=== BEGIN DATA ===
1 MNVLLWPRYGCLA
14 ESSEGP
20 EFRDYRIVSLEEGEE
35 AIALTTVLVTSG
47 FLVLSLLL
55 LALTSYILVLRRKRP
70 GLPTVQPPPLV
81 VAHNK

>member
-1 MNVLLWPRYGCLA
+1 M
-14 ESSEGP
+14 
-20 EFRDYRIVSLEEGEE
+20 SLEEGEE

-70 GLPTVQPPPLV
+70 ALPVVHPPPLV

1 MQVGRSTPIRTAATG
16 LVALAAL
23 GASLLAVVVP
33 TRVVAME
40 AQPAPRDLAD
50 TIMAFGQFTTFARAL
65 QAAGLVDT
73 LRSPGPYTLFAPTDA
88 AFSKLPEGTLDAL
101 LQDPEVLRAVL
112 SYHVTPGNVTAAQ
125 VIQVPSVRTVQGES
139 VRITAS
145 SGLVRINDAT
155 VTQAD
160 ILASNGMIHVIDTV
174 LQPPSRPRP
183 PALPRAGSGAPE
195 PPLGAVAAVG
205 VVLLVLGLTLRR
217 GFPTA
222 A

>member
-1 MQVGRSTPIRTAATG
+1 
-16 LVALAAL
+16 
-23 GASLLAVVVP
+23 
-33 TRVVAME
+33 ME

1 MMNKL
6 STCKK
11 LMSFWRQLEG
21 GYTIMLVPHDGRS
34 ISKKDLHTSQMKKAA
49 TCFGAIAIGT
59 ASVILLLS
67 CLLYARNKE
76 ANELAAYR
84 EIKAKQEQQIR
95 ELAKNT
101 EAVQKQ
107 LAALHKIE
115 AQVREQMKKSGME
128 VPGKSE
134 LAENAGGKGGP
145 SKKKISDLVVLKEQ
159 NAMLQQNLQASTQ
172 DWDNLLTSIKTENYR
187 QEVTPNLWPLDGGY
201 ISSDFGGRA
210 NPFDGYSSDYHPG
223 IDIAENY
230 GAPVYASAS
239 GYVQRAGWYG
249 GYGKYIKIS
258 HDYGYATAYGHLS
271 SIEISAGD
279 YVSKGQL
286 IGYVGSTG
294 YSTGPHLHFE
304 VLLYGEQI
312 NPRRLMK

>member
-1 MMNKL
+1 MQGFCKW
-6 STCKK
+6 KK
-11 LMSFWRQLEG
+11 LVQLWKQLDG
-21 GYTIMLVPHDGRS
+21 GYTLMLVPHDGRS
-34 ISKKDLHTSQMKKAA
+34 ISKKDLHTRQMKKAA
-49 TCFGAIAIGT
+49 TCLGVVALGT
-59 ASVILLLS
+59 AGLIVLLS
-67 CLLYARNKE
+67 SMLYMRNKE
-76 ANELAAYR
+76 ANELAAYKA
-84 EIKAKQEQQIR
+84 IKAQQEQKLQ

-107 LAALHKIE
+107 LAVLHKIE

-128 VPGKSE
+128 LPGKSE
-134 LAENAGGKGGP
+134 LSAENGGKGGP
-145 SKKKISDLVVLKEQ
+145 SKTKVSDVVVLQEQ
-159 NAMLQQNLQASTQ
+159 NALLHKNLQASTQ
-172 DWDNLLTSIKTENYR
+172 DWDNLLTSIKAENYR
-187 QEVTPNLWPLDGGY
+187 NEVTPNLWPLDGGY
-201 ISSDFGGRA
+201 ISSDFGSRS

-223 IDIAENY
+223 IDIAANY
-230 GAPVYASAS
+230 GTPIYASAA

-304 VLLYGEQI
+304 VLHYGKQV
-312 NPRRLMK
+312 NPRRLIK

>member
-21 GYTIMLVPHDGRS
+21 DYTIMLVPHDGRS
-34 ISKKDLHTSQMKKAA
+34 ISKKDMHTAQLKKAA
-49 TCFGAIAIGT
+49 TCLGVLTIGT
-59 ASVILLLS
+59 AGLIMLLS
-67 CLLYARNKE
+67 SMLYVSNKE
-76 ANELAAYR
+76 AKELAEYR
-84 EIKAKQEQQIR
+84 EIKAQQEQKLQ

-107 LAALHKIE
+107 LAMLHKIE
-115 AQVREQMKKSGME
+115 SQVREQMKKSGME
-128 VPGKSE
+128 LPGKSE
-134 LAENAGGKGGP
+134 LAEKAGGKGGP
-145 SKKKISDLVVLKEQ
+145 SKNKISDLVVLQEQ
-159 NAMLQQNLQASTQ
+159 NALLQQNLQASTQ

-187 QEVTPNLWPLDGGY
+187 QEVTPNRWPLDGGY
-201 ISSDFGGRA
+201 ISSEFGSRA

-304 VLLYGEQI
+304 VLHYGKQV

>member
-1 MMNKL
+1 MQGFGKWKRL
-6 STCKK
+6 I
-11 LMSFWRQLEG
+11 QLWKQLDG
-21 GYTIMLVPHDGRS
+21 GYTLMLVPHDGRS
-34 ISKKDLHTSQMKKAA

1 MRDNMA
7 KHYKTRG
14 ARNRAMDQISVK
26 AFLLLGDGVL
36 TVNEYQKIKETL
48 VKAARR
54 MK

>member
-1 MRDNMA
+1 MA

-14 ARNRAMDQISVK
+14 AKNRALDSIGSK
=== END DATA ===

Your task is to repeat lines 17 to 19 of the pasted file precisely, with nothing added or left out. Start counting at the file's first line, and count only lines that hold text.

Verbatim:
+70 ALPVVHPPPLV

1 MQVGRSTPIRTAATG
16 LVALAAL